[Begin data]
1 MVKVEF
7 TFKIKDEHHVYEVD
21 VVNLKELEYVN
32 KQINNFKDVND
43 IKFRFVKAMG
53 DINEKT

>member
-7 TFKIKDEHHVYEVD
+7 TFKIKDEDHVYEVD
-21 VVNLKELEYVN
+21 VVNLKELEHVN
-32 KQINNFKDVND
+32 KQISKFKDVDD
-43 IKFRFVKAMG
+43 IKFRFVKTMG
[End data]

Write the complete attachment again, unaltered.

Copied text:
1 MVKVEF
7 TFKIKDEHHVYEVD
21 VVNLKELEYVN
32 KQINNFKDVND
43 IKFRFVKAMG
53 DINEKT

>member
-7 TFKIKDEHHVYEVD
+7 TFKIKDEDHVYEVD
-21 VVNLKELEYVN
+21 VVNLKELEHVN
-32 KQINNFKDVND
+32 KQISKFKDVDD
-43 IKFRFVKAMG
+43 IKFRFVKTMG